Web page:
45655870561_872516ffde_k
The cliffs at the col, which I recommend avoiding
44930804724_deca1d783f_k
The main summit of Gemini Mountain as you see it from the col

Soon we left the col and crossed over on a ramp to the base of some steep bluffs. Here we waited, before climbing up to a bench just below the summit. That was the biggest challenge of the day, as the rock was a little unstable in places. While we did that, the skies would clear even more, which had everyone feeling more cheerful.43837671200_6faf4179b0_k

43837673810_eee94495ba_k

43837677730_ffa43ad6f1_k
A look back at the route we descended into the col from the first summit

44930808644_aa651b07b9_k

45655872521_8a9d72270e_k
Getting closer to the summit

44741080115_1b7b3fd18b_k

43837696600_2a12a00f83_k
Looking back down to the valley below
31783180888_0b157c335e_k
The first peak of Gemini Mountain, where we had just been
44741096665_3f70a23e42_k
Stunted alpine trees

30714870947_cbb4596fb6_k

 

Our trip leader Matthew, along with navigating, had his two year old daughter in his backpack. He also had his five year old son walking the entire route with us. He did well, and the only help he needed was a boost or two on some of the steepest sections. It reminded me of hiking with my kids when they were young, trying to share with them that fascination with nature, which they still seem to have to this day!

IMG_4780 copy
Matthew and his kids

After we climbed the bluffs we then headed up to the summit proper, at 1525m in elevation. The summit plateau was fairly broad, with panoramic views. There were also some alpine tarns that were just beginning to freeze over. I was very happy to be atop my first peak on Vancouver Island!

44741098155_d7d3b81f9e_k
Gemini mountain, 1525m elevation
31783210938_054fd5981d_k
That’s the mainland of British Columbia over there
31783221098_73f19bcc20_k
An icy summit tarn
31783212688_f5ddb5197f_k
Atop one summit looking over at the other

Pretty soon the weather began to arrive in earnest. The winds now began blowing more briskly as we took a short break before the hike back. Many peaks could be seen in the distance, including Mt Baker down in Washington state.

31783222778_662af23f2c_k
Ever changing weather
31783224778_0e907a13ed_k
Clouds have a way of being you it’s time to leave!
44741102975_791da9e86e_k
Mt Baker is in this photo somewhere

31783218568_556e82dad1_k

Light rain began to fall as we walked down to the col, then back up  to the first summit, and finally back down again to the logging road. It seemed like much longer than a five and a half hour hike, yet at 3 pm we were back at the vehicles and rolling down the road to the gate shortly after.

44930880554_f7aeb197cf_k
A last look at one of the tarns!

If anyone out there on Vancouver Island has thought about hiking this mountain during the limited opportunity, I’d highly recommend it. As well, if you’re looking for a hiking club on Vancouver Island, join the Island Mountain Ramblers, you’ll be glad you did!

 

Hosers, Flowers, and Castle Towers

Doug’s Ford Explorer rolled slowly to a stop. It was an ideal summer morning back in 2009, and there was plenty of excitement in the air. We were finally going to climb Castle Towers Mountain! The plan was simple: We would hike along the ridge lines below Helm Peak after leaving the trail, then work our  way to Gentian Pass. From there, we would push on to set up camp on Polemonium Ridge and find our way to the summit the following day. You may have heard that this part of British Columbia is overcrowded and a bit too popular for your liking. While sometimes that is undeniably true, likely even more so today, I think this story might just change your mind a little. If you’ve ever had any doubt that spending a couple of days hiking in Garibaldi Provincial Park is a good idea, then be prepared to dismiss those worries!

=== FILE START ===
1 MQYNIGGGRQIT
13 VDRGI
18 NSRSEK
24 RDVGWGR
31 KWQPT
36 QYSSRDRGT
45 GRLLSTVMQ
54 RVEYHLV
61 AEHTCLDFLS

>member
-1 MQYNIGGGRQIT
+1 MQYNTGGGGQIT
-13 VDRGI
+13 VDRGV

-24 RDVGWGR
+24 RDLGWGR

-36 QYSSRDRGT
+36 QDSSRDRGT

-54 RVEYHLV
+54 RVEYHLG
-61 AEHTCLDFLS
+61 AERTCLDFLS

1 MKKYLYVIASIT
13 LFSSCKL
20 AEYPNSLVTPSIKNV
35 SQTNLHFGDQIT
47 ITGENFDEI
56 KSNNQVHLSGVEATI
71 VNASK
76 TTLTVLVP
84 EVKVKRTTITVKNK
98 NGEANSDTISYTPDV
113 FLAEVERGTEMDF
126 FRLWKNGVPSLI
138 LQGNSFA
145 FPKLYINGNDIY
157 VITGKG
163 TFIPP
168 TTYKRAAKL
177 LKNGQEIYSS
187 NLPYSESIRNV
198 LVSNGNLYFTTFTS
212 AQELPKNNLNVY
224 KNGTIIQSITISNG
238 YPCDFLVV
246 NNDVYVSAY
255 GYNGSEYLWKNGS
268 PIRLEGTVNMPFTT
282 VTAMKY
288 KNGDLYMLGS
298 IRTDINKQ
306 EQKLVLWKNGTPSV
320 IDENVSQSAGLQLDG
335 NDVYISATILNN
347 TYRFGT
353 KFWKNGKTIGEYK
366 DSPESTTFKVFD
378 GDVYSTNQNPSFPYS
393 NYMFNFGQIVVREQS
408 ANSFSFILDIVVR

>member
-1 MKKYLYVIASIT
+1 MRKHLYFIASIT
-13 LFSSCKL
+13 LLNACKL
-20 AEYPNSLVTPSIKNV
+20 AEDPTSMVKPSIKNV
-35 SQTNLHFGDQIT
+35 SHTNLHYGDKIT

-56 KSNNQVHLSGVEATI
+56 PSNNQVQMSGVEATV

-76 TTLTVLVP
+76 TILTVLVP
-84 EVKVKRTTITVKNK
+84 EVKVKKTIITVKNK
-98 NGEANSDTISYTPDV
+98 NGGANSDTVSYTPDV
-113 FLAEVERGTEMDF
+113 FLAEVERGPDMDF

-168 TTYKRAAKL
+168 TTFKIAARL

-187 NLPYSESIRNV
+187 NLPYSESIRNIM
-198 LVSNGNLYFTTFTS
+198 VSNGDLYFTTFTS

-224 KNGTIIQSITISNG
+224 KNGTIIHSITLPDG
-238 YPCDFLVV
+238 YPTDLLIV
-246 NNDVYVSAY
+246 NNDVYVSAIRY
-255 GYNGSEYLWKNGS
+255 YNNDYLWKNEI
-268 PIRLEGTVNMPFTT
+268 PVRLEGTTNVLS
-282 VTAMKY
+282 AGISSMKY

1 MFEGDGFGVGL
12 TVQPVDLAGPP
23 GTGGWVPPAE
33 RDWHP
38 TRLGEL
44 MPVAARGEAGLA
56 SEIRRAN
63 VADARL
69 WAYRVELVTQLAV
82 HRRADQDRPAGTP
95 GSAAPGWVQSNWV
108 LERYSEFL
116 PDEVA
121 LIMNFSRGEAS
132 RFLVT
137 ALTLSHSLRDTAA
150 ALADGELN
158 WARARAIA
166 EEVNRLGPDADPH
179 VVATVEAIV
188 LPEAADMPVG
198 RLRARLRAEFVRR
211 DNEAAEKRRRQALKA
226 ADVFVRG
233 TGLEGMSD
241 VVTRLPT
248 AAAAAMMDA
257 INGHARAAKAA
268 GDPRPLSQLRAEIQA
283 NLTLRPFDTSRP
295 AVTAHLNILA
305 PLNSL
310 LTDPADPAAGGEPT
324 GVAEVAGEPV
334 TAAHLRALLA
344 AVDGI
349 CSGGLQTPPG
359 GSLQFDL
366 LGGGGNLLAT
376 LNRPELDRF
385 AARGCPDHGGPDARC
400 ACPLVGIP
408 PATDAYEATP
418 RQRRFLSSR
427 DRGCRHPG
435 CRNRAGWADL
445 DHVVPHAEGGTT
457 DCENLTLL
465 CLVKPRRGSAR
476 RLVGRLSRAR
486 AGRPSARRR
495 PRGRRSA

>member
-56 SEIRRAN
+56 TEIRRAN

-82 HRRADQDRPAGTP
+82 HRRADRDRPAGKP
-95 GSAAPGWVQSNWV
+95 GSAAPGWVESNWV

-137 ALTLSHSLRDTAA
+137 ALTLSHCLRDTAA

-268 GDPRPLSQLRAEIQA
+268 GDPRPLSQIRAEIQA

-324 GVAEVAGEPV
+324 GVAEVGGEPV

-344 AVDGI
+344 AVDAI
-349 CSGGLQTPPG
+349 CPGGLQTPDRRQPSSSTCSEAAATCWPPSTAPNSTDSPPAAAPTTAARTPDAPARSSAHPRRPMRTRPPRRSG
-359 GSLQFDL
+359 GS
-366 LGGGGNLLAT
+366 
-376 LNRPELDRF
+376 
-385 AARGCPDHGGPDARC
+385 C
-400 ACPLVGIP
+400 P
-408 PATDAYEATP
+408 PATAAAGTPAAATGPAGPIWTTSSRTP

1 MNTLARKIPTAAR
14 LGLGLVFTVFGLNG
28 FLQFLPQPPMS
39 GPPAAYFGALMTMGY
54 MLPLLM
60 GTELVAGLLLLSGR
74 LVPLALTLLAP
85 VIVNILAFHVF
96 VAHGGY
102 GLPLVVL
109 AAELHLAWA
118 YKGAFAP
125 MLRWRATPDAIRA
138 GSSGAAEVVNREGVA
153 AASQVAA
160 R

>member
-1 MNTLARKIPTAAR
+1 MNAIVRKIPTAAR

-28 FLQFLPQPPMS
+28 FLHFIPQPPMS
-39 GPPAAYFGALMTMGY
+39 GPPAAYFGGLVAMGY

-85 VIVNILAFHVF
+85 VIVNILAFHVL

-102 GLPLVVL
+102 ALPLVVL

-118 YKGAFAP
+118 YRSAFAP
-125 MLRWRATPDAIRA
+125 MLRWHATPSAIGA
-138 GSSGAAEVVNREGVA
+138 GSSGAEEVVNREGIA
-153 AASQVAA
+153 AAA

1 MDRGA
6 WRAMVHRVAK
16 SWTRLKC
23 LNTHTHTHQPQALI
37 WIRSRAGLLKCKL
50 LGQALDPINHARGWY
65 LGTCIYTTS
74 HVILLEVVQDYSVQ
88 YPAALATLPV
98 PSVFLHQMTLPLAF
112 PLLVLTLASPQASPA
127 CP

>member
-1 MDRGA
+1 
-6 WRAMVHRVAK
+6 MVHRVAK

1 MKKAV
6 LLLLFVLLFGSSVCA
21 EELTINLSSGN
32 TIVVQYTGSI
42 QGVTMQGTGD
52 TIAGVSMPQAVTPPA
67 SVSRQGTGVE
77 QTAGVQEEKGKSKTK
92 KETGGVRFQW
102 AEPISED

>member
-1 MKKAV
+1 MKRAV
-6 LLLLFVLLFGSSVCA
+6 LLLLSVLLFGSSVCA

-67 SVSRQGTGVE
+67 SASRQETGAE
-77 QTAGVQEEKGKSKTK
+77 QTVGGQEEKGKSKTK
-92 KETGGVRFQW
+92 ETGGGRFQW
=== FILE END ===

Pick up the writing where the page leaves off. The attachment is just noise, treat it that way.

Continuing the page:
67435169_3018530461525106_79426241794408448_n
Castle Towers at 2676m in elevation, is one of the more beautiful summits in the Garibaldi Ranges. It can be seen from Garibaldi Lake on a clear day

With full packs, the grunt up the Helm Creek Trail took plenty of effort, but we were still elated to be there. Doug had put a lot of planning into this trek, and now it was time to put our boots to the trail. It seemed a relatively short couple of hours for us to make it up to the Helm Creek campsite, and some overnight campers were still lingering there as we arrived at Helm Meadows. The momentary envy we felt for the coffee they had was all but extinguished when I told Doug I’d packed some beer along for the walk!

IMG_5380
The beautiful ancient forest on the Helm Creek Trail
IMG_5381
Western Red Cedar
IMG_5382
Rugged Helm Creek greets the morning sunshine

If by now you’re wondering about the catchy title to this story, well, here’s an explanation of sorts. So, exactly what is a hoser? See the actual definition below, but the word has come to mean any typical Canadian in many circles, and it’s also a nickname that got attached to the two of us by friends years ago. The flowers and Castle Towers? I’ll let the photos answer that question!

OLYMPUS DIGITAL CAMERA
Hosers? You decide

To elaborate, I offer the following:

Hoser: (n) Canadian hockey derogatory term that is similar to the American “idiot” or “loser”. It is derived from the pre-Zamboni days in hockey, where the losing team would be stuck with hosing down the ice after the game. It was popularized again by the characters Dave Thomas and Rick Moranis played on the SCTV comedy show of the late 1970s and 1980s.

gwn
They even made an album! Copyright SCTV, using only to explain genre, eh!

 

67815491_3018609968183822_521741992779055104_n
Lupines in bloom, Helm Meadows